hath here almost persuaded (For he's a spirit of persuasion only,) The king, his son's alive;] This is from the Bible, 1 Kings, ch. xxii. ver. 21. "And there came forth a spirit and stood before the Lord, and said, I will persuade him.”

HARRIS.

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214. Two GENTLEMEN of Verona.

-like a wood woman;] A wood woman is a mad woman, and is so called at this day in Scotland.

LORD GLENBervie.

IBID.

Vol. V. p. 7. MERRY WIVES Of Windsor.

Sir Hugh Evans.] In 1564 was published a translation of Horace by Lewes Evans, schole-master; from which it is very probable Shakspeare took the name of his Welch schoolHARRIS.

master.

p. 282. TWELFth Night.

She took the ring of me; I'll none of it.] This line should be pointed thus,

She took the ring of me? I'll none of it.

This punctuation renders the passage intelligible, and will save all the observations made upon it.

HARRIS.

Vol. V. p. 361. TWELFTH NIGHT.

If all the devils in hell be drawn in little, and Legion himself possessed him, yet I'll speak to him.] The Demoniack mentioned in St. Mark's Gospel, ch. v. ver. 9. on being asked his name, answers, “My name is Legion." HARRIS.

Vol. VII. p. 53. LOVE'S LABOUR'S LOST.

—with your hat penthouse-like, o'er the shop of your eyes; with your arms crossed on your thin belly-doublet, like a rabbit on a spit;] In the frontispiece to Burton's Anatomy of Melancholy, is the figure of a man exactly corresponding with this description. HARRIS.

Vol. XI. p. 222. KING HENRY IV. P. I.

swift Severn's flood;

Who then, affrighted with their bloody looks,

Ran fearfully among the trembling reeds,]

So, in the 114th Psalm, ver. 3. "The sea saw it, and fled; Jordan was driven back." HARRIS.

Vol. XII. p. 398. KING HENRY V. at such and such a sconce.]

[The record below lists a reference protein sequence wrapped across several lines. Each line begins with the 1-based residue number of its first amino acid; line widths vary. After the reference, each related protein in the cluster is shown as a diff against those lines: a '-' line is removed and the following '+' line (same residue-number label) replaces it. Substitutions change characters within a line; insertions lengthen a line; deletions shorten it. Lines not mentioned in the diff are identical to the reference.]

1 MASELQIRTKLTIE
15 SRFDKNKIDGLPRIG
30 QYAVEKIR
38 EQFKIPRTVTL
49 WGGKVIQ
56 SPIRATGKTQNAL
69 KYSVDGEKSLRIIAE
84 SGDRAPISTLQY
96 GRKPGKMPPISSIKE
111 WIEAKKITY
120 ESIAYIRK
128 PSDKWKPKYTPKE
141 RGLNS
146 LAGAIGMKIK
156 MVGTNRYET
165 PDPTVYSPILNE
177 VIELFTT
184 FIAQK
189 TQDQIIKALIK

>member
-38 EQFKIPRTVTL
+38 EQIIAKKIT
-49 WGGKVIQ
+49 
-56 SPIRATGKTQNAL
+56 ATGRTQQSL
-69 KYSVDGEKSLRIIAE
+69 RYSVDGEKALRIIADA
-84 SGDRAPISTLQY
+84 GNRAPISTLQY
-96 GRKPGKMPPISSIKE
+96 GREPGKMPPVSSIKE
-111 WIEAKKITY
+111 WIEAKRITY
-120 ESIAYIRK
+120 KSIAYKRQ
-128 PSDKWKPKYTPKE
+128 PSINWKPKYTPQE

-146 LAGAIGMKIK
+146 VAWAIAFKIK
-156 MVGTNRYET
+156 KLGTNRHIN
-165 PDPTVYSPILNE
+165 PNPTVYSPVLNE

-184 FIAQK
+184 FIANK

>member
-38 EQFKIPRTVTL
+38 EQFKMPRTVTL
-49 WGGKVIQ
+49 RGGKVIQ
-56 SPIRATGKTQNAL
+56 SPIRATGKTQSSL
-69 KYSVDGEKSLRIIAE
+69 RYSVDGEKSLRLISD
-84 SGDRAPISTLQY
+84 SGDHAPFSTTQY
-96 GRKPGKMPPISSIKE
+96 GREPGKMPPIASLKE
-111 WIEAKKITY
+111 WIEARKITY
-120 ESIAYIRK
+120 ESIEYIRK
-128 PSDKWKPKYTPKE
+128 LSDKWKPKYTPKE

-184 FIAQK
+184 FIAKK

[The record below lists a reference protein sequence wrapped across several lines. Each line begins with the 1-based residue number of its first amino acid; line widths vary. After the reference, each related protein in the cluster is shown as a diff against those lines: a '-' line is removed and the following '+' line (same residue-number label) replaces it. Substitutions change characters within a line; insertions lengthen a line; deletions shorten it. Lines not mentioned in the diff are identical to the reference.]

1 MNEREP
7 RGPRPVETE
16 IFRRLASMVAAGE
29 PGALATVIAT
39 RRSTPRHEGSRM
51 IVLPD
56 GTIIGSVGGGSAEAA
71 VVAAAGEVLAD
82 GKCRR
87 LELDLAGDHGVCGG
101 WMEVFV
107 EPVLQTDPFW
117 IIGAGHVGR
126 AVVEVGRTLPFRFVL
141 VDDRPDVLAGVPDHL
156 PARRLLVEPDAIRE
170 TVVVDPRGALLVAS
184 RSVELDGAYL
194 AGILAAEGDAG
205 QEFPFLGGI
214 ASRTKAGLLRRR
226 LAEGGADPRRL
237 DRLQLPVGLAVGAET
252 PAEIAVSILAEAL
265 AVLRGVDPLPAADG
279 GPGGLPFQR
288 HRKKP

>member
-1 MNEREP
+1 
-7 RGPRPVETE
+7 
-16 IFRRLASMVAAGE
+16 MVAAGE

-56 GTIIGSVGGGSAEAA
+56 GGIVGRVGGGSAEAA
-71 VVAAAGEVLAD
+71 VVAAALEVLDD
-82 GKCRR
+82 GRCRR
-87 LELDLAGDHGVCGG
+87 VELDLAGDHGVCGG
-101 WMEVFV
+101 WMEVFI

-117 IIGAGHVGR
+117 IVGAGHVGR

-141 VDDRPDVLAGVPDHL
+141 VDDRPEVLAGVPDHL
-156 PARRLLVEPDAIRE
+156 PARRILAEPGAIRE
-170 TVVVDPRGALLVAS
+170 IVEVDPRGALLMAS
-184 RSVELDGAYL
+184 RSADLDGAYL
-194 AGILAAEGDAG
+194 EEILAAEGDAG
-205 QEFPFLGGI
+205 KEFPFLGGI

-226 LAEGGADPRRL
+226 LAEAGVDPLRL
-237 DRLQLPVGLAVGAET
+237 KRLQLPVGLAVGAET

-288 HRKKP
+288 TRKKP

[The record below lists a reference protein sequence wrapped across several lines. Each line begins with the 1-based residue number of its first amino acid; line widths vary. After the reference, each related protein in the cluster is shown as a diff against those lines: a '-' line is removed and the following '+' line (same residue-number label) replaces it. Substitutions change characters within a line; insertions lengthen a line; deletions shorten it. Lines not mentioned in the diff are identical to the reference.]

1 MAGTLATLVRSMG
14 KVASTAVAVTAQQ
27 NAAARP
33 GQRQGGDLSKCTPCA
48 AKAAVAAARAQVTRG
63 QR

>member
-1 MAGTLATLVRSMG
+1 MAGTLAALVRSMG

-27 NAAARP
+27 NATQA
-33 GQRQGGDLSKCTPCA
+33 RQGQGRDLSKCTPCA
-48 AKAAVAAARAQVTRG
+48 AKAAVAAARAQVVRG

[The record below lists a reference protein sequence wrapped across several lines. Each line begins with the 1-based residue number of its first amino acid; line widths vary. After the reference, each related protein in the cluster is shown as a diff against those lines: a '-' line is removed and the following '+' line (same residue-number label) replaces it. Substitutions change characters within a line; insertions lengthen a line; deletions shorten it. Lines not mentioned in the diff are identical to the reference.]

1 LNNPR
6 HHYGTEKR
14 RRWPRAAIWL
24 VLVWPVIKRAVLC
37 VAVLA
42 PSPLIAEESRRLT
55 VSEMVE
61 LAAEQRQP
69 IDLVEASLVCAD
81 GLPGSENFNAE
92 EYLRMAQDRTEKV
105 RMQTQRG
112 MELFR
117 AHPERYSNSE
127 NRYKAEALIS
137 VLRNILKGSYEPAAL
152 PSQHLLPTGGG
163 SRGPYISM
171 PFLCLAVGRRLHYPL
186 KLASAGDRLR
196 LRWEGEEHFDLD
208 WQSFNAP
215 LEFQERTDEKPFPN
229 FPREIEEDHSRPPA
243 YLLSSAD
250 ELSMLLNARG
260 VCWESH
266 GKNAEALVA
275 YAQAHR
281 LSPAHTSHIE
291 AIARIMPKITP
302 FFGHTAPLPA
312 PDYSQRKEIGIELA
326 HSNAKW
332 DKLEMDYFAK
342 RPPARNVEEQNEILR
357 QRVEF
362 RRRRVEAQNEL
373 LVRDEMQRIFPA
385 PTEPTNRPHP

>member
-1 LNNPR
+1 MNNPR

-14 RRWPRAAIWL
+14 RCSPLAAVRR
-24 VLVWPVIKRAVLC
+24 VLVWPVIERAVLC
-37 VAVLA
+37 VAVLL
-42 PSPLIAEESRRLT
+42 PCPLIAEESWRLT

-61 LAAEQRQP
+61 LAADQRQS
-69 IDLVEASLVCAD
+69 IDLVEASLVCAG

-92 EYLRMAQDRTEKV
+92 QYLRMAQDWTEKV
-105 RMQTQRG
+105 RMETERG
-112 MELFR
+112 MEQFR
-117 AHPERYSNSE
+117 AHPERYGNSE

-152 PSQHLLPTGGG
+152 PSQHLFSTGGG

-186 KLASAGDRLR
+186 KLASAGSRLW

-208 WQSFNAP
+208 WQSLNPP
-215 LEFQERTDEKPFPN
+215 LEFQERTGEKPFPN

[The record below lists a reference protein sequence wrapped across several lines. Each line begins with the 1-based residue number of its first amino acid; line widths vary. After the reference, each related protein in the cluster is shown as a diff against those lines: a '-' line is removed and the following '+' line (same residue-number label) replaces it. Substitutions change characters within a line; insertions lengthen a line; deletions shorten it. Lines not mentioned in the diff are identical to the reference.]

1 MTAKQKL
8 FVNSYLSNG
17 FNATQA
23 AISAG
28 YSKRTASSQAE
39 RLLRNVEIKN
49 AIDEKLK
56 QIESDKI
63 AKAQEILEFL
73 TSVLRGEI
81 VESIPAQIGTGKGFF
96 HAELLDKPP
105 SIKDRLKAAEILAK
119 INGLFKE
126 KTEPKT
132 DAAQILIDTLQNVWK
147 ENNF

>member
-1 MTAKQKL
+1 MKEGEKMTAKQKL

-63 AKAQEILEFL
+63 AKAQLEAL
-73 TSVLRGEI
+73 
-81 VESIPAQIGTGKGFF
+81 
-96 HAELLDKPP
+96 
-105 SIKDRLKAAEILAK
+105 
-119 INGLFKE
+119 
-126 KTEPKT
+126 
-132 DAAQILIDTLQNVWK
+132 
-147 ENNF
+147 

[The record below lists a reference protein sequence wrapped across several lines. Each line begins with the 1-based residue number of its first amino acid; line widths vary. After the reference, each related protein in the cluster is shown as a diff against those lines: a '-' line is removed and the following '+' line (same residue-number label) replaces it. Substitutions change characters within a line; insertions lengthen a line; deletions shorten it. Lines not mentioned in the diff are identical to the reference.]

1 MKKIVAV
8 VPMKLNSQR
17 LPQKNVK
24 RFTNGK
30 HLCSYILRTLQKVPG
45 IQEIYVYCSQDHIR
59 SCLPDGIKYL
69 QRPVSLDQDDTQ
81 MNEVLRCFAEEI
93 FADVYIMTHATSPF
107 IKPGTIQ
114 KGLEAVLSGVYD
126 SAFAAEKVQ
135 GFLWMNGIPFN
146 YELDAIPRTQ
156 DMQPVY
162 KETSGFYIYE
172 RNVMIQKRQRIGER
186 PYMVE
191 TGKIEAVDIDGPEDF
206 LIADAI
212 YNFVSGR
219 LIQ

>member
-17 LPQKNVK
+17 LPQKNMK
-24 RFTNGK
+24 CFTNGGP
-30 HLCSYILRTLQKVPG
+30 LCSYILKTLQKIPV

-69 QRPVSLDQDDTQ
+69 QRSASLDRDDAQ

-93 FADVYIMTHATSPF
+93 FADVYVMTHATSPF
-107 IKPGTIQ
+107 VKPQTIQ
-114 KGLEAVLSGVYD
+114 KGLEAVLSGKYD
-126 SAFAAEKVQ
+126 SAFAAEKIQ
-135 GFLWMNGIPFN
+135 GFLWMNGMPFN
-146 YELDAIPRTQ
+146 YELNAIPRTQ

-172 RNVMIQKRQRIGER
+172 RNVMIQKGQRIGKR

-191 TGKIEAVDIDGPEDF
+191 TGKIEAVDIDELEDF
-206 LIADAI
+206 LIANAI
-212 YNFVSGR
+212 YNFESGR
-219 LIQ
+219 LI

To Mr. Steevens's note

it

may be added, that there is at Oxford (near the remains of Oseney Abbey) a small meadow called the Sconce, which was part of the fortifications during the siege in the civil war.

HARRIS.

Vol. XIV. p. 33. KING HENRY VI. P. III.

Rut. I never did thee harm; Why wilt thou slay me? Cliff. Thy father hath. Rut. But 'twas ere I was born.] This is the Wolf and the Lamb, in Phædrus's first fable. HARRIS. IBID. p. 180.

For Warwick was a bug, that fear'd us all.] So, in Coverdale's translation of the Bible, 91st Psalm, ver. 5. "Thou shalt not be afraid of any bugs by night." See also Vol. XVIII. p. 347. HARRIS.

Vol. XVII. p. 53. ANTONY AND CLEOPATRA.

Think on me,

That am with Phoebus' amorous pinches black,] So, in Solomon's Song, ch. i. ver. 6. "Look not upon me, because I am black, because the sun hath looked upon me."

HARRIS.

Vol. XVII.

p. 496. KING LEAR.

Bind fast his corky arms.] Corky is deceitful. HARRIS.

Vol. XVIII. p. 491. CYMBELINE.

Andirons, -] Mr. Steevens has rightly explained the ornaments of the Andirons: Mr. Whalley, not knowing that dogs and andirons are different names for the same thing, has run into a mistake. HARRIS.

Vol. XIX. p. 290. OTHEllo.

Let housewives make a skillet of my helm.] i. e. a skillet of my helmet. A skillet is a small kettle with three legs, for the purpose of using on wood fires made on hearths. HARRIS. IBID. P. 502.

She was false as water.] So, in the Book of Genesis, ch. xlix. ver. 4. "Unstable as water." HARRIS.